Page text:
Optimized Data Management with PMem Enabled Redis

ID 674060
Updated 9/27/2021
Version Latest



Optane memory pyramid

With ever-growing datasets, we’ve seen emerging memory technologies like Intel Optane Persistent Memory (PMem) come in to fill gaps between memory and storage. So naturally, this introduces a need for more creative ways to optimize memory usage. For example, some databases may consider data placement based on hot vs. cold data or placement solely based on the data structures. Still, there are always downsides and exceptions to those rules.

MemkeyDB, a PMem enabled version of Redis, introduces optimized data placement solutions on DRAM and PMem. This article introduces memkeydb, the memory allocator memkind, and how an appropriate memory:storage ratio is maintained.


MemkeyDB is a version of Redis that uses both DRAM and PMem to store data. The PMem is used in App Direct mode configured to KMEM DAX, meaning it is not persistent, but it simply acts as a large data pool available to the application as system DRAM. MemkeyDB functions just like Redis: persistence is still based on logging (AOF) and snapshotting (RDB). The main changes are the additions of an algorithm that decides where to put a given allocation – in DRAM or PMem, and using Memkind instead of jemalloc as an allocator, which simplifies that process.

By using PMem with Redis, users can expand their databases and application capacities without physically scaling out to more servers. In situations where DRAM is constrained, using PMem in app direct mode can add more than 3 TB per socket in addition to the accessible DRAM, saving money, operating costs, and time

Memkind Allocator

In this PMem enabled version of Redis, we can already see that controlling data placement between DRAM and PMem will be crutial. The Antirez’s version of Redis uses jemalloc to allocate DRAM for the application. To use the two types of memory with a single allocator, we replaced jemalloc with memkind.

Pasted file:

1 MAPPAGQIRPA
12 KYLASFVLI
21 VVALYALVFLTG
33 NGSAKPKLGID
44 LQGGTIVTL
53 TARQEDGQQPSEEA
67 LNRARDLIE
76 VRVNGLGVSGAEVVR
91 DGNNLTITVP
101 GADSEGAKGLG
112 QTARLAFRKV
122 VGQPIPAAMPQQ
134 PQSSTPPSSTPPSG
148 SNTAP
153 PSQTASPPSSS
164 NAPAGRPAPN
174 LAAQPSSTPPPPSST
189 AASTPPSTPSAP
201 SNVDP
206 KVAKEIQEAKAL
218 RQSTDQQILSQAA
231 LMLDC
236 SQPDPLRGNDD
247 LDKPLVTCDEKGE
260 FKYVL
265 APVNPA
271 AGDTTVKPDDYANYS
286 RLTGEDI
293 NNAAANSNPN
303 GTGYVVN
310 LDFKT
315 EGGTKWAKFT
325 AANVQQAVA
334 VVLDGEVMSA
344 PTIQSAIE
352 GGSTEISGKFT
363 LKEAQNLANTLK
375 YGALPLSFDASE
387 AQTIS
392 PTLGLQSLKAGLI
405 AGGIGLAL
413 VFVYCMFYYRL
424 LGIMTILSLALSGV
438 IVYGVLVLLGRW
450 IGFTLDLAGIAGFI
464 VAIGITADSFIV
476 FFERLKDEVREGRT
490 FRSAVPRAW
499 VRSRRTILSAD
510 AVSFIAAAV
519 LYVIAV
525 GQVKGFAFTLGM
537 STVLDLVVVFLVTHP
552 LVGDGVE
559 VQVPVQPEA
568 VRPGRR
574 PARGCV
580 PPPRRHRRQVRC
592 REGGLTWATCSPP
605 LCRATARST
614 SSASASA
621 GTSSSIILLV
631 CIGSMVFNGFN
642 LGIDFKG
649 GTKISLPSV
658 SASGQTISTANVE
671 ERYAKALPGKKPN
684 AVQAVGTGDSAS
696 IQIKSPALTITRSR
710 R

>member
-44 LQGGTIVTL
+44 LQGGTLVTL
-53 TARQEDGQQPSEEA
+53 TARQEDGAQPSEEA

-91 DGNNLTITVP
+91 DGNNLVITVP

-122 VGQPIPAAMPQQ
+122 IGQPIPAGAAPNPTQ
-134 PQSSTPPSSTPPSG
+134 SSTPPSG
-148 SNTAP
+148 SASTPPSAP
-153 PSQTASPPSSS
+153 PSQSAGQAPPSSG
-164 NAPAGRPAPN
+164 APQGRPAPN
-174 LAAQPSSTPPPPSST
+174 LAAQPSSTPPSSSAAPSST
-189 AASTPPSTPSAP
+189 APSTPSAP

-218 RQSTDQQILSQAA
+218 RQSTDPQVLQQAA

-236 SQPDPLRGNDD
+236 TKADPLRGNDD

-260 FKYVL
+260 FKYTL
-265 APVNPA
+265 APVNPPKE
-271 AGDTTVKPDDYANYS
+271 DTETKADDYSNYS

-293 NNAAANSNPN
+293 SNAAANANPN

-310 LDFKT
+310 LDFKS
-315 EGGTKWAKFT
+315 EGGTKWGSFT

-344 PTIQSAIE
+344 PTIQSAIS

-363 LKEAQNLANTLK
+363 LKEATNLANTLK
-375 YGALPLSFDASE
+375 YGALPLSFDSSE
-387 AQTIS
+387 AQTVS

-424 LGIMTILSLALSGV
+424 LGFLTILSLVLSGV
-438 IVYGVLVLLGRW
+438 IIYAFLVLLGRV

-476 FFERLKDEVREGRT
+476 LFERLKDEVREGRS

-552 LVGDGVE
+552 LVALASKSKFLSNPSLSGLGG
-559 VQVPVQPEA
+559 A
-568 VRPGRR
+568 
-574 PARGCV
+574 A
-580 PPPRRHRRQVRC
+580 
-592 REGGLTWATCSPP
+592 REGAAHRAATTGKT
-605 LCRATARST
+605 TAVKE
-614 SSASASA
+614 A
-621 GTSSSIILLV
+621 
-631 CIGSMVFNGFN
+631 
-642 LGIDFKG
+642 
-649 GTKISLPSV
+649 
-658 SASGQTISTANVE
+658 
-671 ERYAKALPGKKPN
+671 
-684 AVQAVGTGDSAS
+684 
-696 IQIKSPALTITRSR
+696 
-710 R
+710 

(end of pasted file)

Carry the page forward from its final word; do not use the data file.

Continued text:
The Memkind allocator is based on jemalloc and introduces the concept of memory ‘kinds’. Separate “malloc” calls are used to allocate from these different kinds of memory – DRAM, PMem, and other memory kinds as well.

Additionally, this memkind allocator takes care of potential challenges when freeing memory. For example, the memkind allocator can identify which memory was used for a given pointer and free it properly. Thus, we can simplify code modification and only modify the “allocation” part for a given structure.

For structures set to always allocate to DRAM, a good practice is to pass this information to the Memkind allocator still. Specifying the allocation will speed up execution and eliminate the need to identify where the original memory location was.

It’s important to note that the features Memkind offers MemkeyDB are only available when the PMem is provisioned in DAX KMEM mode. This mode simplifies changes in the Memkeydb source code since it natively supports Copy-on-Write functionality used during replication, logging, and snapshotting. Copy-on-Write is not supported in other DAX modes, only DAX KMEM mode.

Dynamic Threshold Mechanism

In MemkeyDB, we’ve introduced a Dynamic Threshold Mechanism which monitors allocation statistics of DRAM and PMem and balances the utilization of each media to be close to the target ratio value configured for the application by the infrastructure integration team.